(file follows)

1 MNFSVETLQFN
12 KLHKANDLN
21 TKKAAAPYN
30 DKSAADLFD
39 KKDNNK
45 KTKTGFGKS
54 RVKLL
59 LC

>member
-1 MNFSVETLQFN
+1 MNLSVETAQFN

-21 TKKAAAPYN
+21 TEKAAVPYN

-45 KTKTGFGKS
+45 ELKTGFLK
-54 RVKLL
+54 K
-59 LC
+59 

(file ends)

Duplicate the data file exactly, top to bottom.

1 MNFSVETLQFN
12 KLHKANDLN
21 TKKAAAPYN
30 DKSAADLFD
39 KKDNNK
45 KTKTGFGKS
54 RVKLL
59 LC

>member
-1 MNFSVETLQFN
+1 MNLSVETAQFN

-21 TKKAAAPYN
+21 TEKAAVPYN

-45 KTKTGFGKS
+45 ELKTGFLK
-54 RVKLL
+54 K
-59 LC
+59 